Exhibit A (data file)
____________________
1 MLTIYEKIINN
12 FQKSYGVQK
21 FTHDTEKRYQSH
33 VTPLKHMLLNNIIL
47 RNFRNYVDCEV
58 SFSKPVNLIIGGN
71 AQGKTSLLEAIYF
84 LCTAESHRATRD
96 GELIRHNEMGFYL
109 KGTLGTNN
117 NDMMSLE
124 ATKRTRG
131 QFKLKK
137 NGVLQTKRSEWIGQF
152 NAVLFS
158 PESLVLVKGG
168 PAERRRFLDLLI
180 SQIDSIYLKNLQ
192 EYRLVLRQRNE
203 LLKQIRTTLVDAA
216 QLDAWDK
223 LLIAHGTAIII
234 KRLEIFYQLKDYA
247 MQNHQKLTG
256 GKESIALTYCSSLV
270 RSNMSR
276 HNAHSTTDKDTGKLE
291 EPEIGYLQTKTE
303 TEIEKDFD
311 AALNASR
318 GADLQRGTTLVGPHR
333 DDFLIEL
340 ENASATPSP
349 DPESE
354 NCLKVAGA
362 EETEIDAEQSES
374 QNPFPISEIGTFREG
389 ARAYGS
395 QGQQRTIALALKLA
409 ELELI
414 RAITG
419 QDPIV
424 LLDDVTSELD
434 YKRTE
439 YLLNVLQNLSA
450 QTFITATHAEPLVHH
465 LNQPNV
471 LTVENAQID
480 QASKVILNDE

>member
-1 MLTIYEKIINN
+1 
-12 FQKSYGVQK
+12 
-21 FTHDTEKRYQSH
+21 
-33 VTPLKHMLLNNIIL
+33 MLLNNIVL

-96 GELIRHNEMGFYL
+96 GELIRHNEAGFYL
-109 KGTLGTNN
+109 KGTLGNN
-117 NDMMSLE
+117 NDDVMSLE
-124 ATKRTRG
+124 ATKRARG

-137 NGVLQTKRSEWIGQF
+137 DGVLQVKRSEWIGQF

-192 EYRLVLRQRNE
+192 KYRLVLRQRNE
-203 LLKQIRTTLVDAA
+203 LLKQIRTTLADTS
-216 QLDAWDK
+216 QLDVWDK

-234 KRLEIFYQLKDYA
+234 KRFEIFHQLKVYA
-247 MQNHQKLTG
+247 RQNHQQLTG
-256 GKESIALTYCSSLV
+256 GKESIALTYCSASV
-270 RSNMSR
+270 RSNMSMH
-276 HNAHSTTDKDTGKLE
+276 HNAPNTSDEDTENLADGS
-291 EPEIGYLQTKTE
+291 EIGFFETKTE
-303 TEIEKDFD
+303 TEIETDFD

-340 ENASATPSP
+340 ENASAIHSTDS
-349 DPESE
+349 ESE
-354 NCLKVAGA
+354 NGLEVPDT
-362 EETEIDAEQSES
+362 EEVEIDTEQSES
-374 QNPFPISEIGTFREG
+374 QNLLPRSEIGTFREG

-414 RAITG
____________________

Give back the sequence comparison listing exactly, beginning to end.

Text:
1 MLTIYEKIINN
12 FQKSYGVQK
21 FTHDTEKRYQSH
33 VTPLKHMLLNNIIL
47 RNFRNYVDCEV
58 SFSKPVNLIIGGN
71 AQGKTSLLEAIYF
84 LCTAESHRATRD
96 GELIRHNEMGFYL
109 KGTLGTNN
117 NDMMSLE
124 ATKRTRG
131 QFKLKK
137 NGVLQTKRSEWIGQF
152 NAVLFS
158 PESLVLVKGG
168 PAERRRFLDLLI
180 SQIDSIYLKNLQ
192 EYRLVLRQRNE
203 LLKQIRTTLVDAA
216 QLDAWDK
223 LLIAHGTAIII
234 KRLEIFYQLKDYA
247 MQNHQKLTG
256 GKESIALTYCSSLV
270 RSNMSR
276 HNAHSTTDKDTGKLE
291 EPEIGYLQTKTE
303 TEIEKDFD
311 AALNASR
318 GADLQRGTTLVGPHR
333 DDFLIEL
340 ENASATPSP
349 DPESE
354 NCLKVAGA
362 EETEIDAEQSES
374 QNPFPISEIGTFREG
389 ARAYGS
395 QGQQRTIALALKLA
409 ELELI
414 RAITG
419 QDPIV
424 LLDDVTSELD
434 YKRTE
439 YLLNVLQNLSA
450 QTFITATHAEPLVHH
465 LNQPNV
471 LTVENAQID
480 QASKVILNDE

>member
-1 MLTIYEKIINN
+1 
-12 FQKSYGVQK
+12 
-21 FTHDTEKRYQSH
+21 
-33 VTPLKHMLLNNIIL
+33 MLLNNIVL

-96 GELIRHNEMGFYL
+96 GELIRHNEAGFYL
-109 KGTLGTNN
+109 KGTLGNN
-117 NDMMSLE
+117 NDDVMSLE
-124 ATKRTRG
+124 ATKRARG

-137 NGVLQTKRSEWIGQF
+137 DGVLQVKRSEWIGQF

-192 EYRLVLRQRNE
+192 KYRLVLRQRNE
-203 LLKQIRTTLVDAA
+203 LLKQIRTTLADTS
-216 QLDAWDK
+216 QLDVWDK

-234 KRLEIFYQLKDYA
+234 KRFEIFHQLKVYA
-247 MQNHQKLTG
+247 RQNHQQLTG
-256 GKESIALTYCSSLV
+256 GKESIALTYCSASV
-270 RSNMSR
+270 RSNMSMH
-276 HNAHSTTDKDTGKLE
+276 HNAPNTSDEDTENLADGS
-291 EPEIGYLQTKTE
+291 EIGFFETKTE
-303 TEIEKDFD
+303 TEIETDFD

-340 ENASATPSP
+340 ENASAIHSTDS
-349 DPESE
+349 ESE
-354 NCLKVAGA
+354 NGLEVPDT
-362 EETEIDAEQSES
+362 EEVEIDTEQSES
-374 QNPFPISEIGTFREG
+374 QNLLPRSEIGTFREG

-414 RAITG